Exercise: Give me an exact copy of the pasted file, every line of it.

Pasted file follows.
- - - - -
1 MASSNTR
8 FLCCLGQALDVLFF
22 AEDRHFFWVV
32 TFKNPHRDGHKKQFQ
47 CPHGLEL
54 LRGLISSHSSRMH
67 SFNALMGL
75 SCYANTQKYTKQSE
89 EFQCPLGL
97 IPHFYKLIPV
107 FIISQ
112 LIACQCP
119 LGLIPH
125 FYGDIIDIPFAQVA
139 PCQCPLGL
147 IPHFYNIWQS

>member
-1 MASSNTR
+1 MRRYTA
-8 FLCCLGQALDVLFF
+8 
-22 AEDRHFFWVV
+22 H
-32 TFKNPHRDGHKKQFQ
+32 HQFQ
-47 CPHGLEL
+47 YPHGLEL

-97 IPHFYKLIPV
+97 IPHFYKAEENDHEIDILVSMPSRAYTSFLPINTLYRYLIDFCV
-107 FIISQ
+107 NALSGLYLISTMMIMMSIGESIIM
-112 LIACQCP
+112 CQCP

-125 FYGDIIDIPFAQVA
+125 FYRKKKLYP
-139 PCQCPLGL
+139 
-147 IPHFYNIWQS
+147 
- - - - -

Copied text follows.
1 MASSNTR
8 FLCCLGQALDVLFF
22 AEDRHFFWVV
32 TFKNPHRDGHKKQFQ
47 CPHGLEL
54 LRGLISSHSSRMH
67 SFNALMGL
75 SCYANTQKYTKQSE
89 EFQCPLGL
97 IPHFYKLIPV
107 FIISQ
112 LIACQCP
119 LGLIPH
125 FYGDIIDIPFAQVA
139 PCQCPLGL
147 IPHFYNIWQS

>member
-1 MASSNTR
+1 MRRYTA
-8 FLCCLGQALDVLFF
+8 
-22 AEDRHFFWVV
+22 H
-32 TFKNPHRDGHKKQFQ
+32 HQFQ
-47 CPHGLEL
+47 YPHGLEL

-97 IPHFYKLIPV
+97 IPHFYKAEENDHEIDILVSMPSRAYTSFLPINTLYRYLIDFCV
-107 FIISQ
+107 NALSGLYLISTMMIMMSIGESIIM
-112 LIACQCP
+112 CQCP

-125 FYGDIIDIPFAQVA
+125 FYRKKKLYP
-139 PCQCPLGL
+139 
-147 IPHFYNIWQS
+147 